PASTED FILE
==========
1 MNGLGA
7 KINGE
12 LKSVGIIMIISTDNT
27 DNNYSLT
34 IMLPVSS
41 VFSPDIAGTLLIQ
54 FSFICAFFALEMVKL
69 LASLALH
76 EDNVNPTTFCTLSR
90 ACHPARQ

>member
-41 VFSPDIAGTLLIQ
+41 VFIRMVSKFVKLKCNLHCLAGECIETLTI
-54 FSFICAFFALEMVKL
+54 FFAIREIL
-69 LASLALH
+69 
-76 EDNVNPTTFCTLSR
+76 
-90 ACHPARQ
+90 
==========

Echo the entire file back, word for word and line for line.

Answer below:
1 MNGLGA
7 KINGE
12 LKSVGIIMIISTDNT
27 DNNYSLT
34 IMLPVSS
41 VFSPDIAGTLLIQ
54 FSFICAFFALEMVKL
69 LASLALH
76 EDNVNPTTFCTLSR
90 ACHPARQ

>member
-41 VFSPDIAGTLLIQ
+41 VFIRMVSKFVKLKCNLHCLAGECIETLTI
-54 FSFICAFFALEMVKL
+54 FFAIREIL
-69 LASLALH
+69 
-76 EDNVNPTTFCTLSR
+76 
-90 ACHPARQ
+90 